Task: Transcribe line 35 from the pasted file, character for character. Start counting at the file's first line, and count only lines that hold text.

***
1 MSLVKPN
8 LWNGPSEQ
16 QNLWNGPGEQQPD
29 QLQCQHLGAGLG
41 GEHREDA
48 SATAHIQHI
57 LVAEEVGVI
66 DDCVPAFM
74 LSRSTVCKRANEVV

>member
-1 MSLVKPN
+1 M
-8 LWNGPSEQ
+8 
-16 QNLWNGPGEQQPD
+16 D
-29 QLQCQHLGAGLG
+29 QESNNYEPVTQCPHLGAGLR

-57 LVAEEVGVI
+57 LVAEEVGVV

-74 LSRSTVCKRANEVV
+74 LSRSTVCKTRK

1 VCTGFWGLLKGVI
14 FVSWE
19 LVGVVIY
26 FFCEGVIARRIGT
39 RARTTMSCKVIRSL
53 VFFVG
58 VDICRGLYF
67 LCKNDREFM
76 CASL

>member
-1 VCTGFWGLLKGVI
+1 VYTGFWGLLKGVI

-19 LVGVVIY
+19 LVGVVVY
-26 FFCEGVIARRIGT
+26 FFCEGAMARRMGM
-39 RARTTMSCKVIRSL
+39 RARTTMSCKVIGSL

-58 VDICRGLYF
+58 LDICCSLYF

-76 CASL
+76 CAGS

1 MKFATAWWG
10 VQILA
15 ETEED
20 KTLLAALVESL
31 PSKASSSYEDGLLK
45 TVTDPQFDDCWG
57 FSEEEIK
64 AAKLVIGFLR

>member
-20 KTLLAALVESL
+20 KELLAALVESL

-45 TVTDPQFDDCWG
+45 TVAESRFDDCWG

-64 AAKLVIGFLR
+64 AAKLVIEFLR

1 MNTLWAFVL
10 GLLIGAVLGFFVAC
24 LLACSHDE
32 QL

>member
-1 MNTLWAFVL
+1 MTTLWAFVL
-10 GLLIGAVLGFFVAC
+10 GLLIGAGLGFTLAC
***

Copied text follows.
-19 LVGVVIY